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Researchers Create Biofilm-Resistant, UV-Emitting Glass for Underwater Environments

The invention prevents biofilm by 98 percent and may be able to help solve a major issue for the US Navy

by University of Massachusetts Amherst
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A group of researchers led by University of Massachusetts Amherst engineers have created ultraviolet (UV) rays-emitting glass that can reduce 98 percent of biofilm from growing on surfaces in underwater environments, as reported in the journal Biofilm.

Biofilm is a slimy layer of various types of microorganisms that grows on wet surfaces. “If you look down your sink and touch the inner side of it—that slimy substance is biofilm,” describes Mariana Lanzarini-Lopes, PhD, assistant professor of civil and environmental engineering at UMass Amherst, and a corresponding author on the paper.

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Biofilm is a significant issue for underwater applications. The United States Navy estimates that biofilms cost its fleet between $180 and $260 million annually. Biofilm growth on all underwater surfaces increases a ship’s drag and subsequent fuel usage, as well as corrosion damage on ships or oceanographic equipment.

Biofilm can also fog up windows used for cameras and other sensing devices that rely on transparency, and transport non-native species across the seas.

Current solutions for dealing with biofilm rely on chemical agents like biocidal coatings to kill the organisms or nonstick coatings to prevent biofilms from attaching in the first place. However, these methods can have negative effects on the ecosystem and only last for a short duration.

As an alternative to these chemical methods the UMass Amherst team, with funding from the US Office of Naval Research (ONR), developed biofilm-resistant glass using UVC radiation, the shortest and most effective at disinfecting wavelength of UV radiation. Lopes’s lab has already demonstrated that UV side-emitting optical fiber can distribute UVC radiation in small channels, like medical equipment (i.e. endoscopes, catheters, and respirators), home devices (coffee makers and refrigerators) and water storage/distribution systems (pipes, bladders, membranes) to inactivate pathogenic organisms and prevent bacteria growth on surfaces.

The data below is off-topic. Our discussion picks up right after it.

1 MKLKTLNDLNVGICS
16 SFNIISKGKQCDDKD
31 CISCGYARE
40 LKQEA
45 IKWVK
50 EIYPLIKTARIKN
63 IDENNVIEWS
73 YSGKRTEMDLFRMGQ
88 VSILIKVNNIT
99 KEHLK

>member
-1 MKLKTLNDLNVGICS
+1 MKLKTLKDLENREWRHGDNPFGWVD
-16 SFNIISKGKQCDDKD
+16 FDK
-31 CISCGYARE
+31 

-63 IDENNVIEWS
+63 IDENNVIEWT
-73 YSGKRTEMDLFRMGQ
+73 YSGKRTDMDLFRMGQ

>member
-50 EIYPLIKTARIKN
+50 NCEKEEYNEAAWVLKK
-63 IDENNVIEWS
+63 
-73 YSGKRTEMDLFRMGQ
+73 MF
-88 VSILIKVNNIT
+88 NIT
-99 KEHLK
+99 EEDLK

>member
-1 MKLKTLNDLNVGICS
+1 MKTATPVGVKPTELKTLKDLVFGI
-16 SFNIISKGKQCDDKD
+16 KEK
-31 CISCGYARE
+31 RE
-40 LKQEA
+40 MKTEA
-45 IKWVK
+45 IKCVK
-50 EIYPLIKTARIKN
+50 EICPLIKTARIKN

“A lot of people know about UV for disinfecting surfaces, air and water,” says Lopes.  “People started using it a lot more especially because it was really effective for disinfection of the SARS-CoV-2 virus.”

However, in an underwater environment, it’s not as simple as shining UV light onto glass. “We cannot use traditional light sources to distribute light evenly on the surface,” for several reasons, says Leila Alidokht, PhD, postdoctoral research associate in Lopes’s lab and lead study author. Light becomes weaker as it moves away from the source, making it difficult to cover large surface areas. The UV waves can also be disrupted by how murky the surrounding water.

Uneven distribution of the UV light gives biofilm-forming microorganisms a foothold and leaves the whole surface vulnerable: “If the biofilm can attach to a part of the surface, it can spread to other parts,” she adds.

The team’s solution is a silica-nanoparticle coating on the glass. “The UV LED is connected from the cross-section of the glass,” Alidokht describes. “As UV enters the glass, we scatter the UV from inside of the glass to the outside,” using these light-scattering nanoparticles. The silica does not absorb the UV rays. The waves continue to bounce off the nanoparticles and through the glass interior which enables an evenly “glowing” glass surface.

To test it, the researchers, in partnership with Florida Tech and the Navy, submerged this UV-emitting glass in the waters of Port Canaveral, Florida for 20 days. Compared to untreated glass, this glass reduced visible biofilm growth by 98 percent.

“Contrary to external UV irradiation technique, UV-emitting glass inhibits biofilm formation directly at the surface of interest—the surface itself serves as a UVC source,” says Alidokht.

She is excited that this discovery opens the door for diverse disinfection applications. “The developed technology can be used for disinfection of transparent surfaces such as windows of ships, flotation spheres and moored buoys, camera lenses and sensors for oceanographical, agricultural and water treatment applications,” she says.

The team has received a provisional patent for their discovery.

Now that the team has proven that this glass effectively resists biofilm formation (known as biofouling), they are excited to optimize their discovery: testing long-term applications, assessing any effects on the environment, and creating larger surface areas.

Another future avenue of exploration: “We’re also trying to prevent biofilm on camera lenses,” adds Lopes. “The main inhibitor of the length of time for deployment [of underwater cameras] is biofouling, so as long as you can decrease the rate of biofouling, you can increase how long you deploy all this optical equipment.”

-This news release was originally published on the University of Massachusetts Amherst website and has been edited for style